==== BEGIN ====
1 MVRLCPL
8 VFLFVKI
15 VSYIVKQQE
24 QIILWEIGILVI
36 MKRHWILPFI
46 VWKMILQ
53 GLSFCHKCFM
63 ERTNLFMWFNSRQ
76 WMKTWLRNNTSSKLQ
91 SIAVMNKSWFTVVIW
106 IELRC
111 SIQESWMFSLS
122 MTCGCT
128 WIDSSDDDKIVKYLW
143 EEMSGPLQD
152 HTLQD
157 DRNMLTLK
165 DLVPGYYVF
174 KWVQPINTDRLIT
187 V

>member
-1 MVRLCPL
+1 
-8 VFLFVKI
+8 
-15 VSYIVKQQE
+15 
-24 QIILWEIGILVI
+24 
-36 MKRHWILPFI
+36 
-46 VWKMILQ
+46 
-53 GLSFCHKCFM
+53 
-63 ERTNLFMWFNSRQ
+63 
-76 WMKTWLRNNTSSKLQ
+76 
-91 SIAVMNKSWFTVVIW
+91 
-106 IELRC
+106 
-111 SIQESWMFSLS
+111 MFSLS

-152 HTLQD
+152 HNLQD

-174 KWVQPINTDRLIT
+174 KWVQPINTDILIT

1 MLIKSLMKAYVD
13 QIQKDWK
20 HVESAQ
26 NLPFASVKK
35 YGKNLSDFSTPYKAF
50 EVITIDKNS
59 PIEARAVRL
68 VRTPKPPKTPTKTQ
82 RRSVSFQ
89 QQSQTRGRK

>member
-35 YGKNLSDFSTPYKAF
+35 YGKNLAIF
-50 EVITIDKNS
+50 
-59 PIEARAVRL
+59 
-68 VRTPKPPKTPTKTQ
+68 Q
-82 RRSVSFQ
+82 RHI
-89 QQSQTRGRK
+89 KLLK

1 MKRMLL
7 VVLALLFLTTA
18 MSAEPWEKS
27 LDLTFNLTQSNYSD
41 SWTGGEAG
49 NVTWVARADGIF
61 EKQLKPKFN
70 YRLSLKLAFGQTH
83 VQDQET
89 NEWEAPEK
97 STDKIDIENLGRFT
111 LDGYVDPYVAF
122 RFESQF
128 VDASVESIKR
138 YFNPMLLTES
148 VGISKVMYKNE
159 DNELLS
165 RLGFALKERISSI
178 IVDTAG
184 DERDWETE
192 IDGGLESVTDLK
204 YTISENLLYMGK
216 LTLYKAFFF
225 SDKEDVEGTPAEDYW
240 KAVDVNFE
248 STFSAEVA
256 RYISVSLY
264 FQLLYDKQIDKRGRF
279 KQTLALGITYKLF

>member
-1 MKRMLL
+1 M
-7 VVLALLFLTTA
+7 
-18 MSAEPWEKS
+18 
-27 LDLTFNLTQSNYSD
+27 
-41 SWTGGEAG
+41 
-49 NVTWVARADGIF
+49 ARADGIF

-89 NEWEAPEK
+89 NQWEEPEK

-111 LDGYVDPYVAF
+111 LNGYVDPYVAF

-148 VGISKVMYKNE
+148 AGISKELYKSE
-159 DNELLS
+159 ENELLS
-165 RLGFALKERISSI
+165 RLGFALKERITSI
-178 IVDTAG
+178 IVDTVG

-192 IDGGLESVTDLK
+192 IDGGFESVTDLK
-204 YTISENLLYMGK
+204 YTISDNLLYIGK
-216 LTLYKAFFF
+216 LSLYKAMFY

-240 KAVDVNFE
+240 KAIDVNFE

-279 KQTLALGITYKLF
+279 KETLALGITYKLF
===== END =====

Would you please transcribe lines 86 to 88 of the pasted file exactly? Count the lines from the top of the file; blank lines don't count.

128 VDASVESIKR
138 YFNPMLLTES
148 VGISKVMYKNE